AD Architecture College Guide: Domus Academy

  • 27 Nov 2012
  • by
  • ArchDaily College Guide
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If there is one characteristic that defines “architecture” it is innovation. And if by innovative, you think responsive, then Domus Academy certainly qualifies. It was started by Maria Grazia Mazzocchi, daughter of Domus Magazine founder, Gianni Mazzocchi after people kept writing letters asking her to start a design school. And in 1983, she did just that.

For the basics, the school is very clear. Your accreditation comes from an affiliation with the University of Wales, in Cardiff, UK, which is awarded upon completing 180 Master’s level credits. And you also receive a Diploma Supplement from them which proves that you have a degree that is equivalent to major universities across the globe. And it’s sited in , which if one is interested in Italian design, is an ideal locale. It’s a one year program, so it doesn’t require the extensive 2- and 3-year commitments that many programs across the world demand. It will cost a similar amount, however, at €23,790 Euro. But the best aspect of that admittedly large tuition fee is that it is for a single year—11 months to be exact. That means one can immediately begin searching for a job to pay off what is, after all is said and done, a relatively small student loan compared to average ones that are three times that size. There are also unrestricted scholarships available that defray costs from between 20%-50%. And in case you’re wondering, classes are taught in English.

Continue reading after the break

Courtesy of Domus Academy

Now that these issues have been dealt with, let’s move on to the more interesting aspects of the program, namely its special offerings. And there are several. Any school that wants to prepare its students for an increasingly competitive job market must rely not just on innovative programs, but strategic industry partnerships. That is, in fact, an emphasis for Domus Academy since it was, after all, founded by one of standard bearers of design in publication. Thus at Domus Academy’s Master in Urban Vision and Architectural Design, the need to train students in practical skills, rather than simply emphasizing outrageous design concepts that will not help one in the job sector, is of paramount importance.

Courtesy of Domus Academy

Another innovation that has yet to take firm hold in Northern America at least is the offering of full-length webinars on a variety of subjects, some of which, if you’re curious, are in different areas of design.  The urban and architectural design program also provides podcasts dating from December of 2011 through June of 2012 that provide a sample of their lectures. It’s an important resource that allows both prospective students as well as graduates and industry professionals access to the latest research and education occurring at Domus.

Courtesy of Domus Academy

The faculty is comprised of both permanent and visiting faculty and the pedagogy balances both practical tools and theory with on-the-ground realization of these concepts in real projects in partnership with industry professionals and companies. So rather than simply visiting a site once or twice and then having students imagine and design projects completely divorced from reality, students at Domus also meet with professionals involved with these potential projects. Hence what results are projects grounded in real-life conditions, and shaped by real-life conditions. Imagination that is tempered by realistic and necessary conditions is, after all, the truest test of true creativity.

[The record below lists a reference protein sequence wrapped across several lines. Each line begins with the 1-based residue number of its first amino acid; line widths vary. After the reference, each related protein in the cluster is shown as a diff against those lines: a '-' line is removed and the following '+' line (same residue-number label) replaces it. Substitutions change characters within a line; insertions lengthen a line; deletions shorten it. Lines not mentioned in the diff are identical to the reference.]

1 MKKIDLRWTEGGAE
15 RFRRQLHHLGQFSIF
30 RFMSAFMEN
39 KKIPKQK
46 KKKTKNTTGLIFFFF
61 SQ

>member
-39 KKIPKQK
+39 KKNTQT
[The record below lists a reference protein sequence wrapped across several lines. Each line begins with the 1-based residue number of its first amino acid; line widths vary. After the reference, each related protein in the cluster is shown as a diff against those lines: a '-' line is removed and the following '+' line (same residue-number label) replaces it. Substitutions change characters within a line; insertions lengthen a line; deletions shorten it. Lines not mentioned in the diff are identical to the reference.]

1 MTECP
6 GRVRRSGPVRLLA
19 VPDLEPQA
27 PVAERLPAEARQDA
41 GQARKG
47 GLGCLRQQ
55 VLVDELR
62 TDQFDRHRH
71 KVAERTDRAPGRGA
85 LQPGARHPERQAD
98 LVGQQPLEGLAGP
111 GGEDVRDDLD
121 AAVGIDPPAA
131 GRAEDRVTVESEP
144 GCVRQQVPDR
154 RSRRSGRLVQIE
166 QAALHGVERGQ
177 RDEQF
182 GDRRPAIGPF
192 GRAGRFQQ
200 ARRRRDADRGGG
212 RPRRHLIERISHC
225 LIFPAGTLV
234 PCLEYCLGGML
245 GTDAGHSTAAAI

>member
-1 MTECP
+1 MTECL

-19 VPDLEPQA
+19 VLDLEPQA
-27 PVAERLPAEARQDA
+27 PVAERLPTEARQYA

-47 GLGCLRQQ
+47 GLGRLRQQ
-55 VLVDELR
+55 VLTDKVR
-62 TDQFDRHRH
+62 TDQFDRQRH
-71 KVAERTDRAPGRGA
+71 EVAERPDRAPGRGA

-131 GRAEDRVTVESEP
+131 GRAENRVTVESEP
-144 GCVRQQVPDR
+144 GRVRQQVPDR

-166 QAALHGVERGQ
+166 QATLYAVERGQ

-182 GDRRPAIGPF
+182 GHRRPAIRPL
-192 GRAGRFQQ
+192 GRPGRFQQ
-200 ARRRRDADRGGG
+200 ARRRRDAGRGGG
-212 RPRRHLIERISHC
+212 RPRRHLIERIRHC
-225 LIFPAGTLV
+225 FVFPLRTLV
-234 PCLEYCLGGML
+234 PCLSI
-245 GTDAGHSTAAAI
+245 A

It is a rigorous and intensive program in which the last three months are spent on the Master’s thesis. This is average, but because the entire curriculum is compressed, students will have what the practical, theoretical, and production tools they learned the previous 8 months still fresh in their minds.

Domus Academy’s Master of Urban Vision and Architectural Design clearly approaches education differently from most other architecture programs. It is shorter, and its approach is a judicious combination of theory and practice. The involvement of visiting faculty from a myriad of different backgrounds, from those who specialize in public urban spaces to those who specialize in hospitality, ensures that students will receive a very diverse and well-rounded education. In addition, the scholarships are competition-based, so no matter what you’re background, if your entry meets the desired specifications, then you might win. This is definitely a school that requires some flexibility, as well as intense focus, from its students, but after all, those are qualities that are fundamental to successful architects and designers.

Cite: Wing, Sherin. "AD Architecture College Guide: Domus Academy" 27 Nov 2012. ArchDaily. Accessed 24 Apr 2014. <http://www.archdaily.com/?p=298247>

1 comment

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    Is the reputation of this academy really good? Could you please name any of its most successful alumni? (I mean masters of Urban Vision and Architectural Design or Interior Design)

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